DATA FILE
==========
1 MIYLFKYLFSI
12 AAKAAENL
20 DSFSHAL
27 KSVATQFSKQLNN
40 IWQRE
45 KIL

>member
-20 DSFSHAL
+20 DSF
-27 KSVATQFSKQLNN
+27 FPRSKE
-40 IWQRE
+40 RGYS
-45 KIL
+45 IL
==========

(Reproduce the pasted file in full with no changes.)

1 MIYLFKYLFSI
12 AAKAAENL
20 DSFSHAL
27 KSVATQFSKQLNN
40 IWQRE
45 KIL

>member
-20 DSFSHAL
+20 DSF
-27 KSVATQFSKQLNN
+27 FPRSKE
-40 IWQRE
+40 RGYS
-45 KIL
+45 IL